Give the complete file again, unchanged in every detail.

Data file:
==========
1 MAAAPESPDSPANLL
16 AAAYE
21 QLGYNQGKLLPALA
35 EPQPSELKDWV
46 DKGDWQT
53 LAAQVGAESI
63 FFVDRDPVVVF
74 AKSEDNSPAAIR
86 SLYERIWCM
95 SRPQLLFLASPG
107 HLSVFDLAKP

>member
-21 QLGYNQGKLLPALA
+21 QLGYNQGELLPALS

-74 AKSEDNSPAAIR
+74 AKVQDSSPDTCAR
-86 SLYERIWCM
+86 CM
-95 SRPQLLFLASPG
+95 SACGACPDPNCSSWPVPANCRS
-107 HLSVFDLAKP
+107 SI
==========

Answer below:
1 MAAAPESPDSPANLL
16 AAAYE
21 QLGYNQGKLLPALA
35 EPQPSELKDWV
46 DKGDWQT
53 LAAQVGAESI
63 FFVDRDPVVVF
74 AKSEDNSPAAIR
86 SLYERIWCM
95 SRPQLLFLASPG
107 HLSVFDLAKP

>member
-21 QLGYNQGKLLPALA
+21 QLGYNQGELLPALS

-74 AKSEDNSPAAIR
+74 AKVQDSSPDTCAR
-86 SLYERIWCM
+86 CM
-95 SRPQLLFLASPG
+95 SACGACPDPNCSSWPVPANCRS
-107 HLSVFDLAKP
+107 SI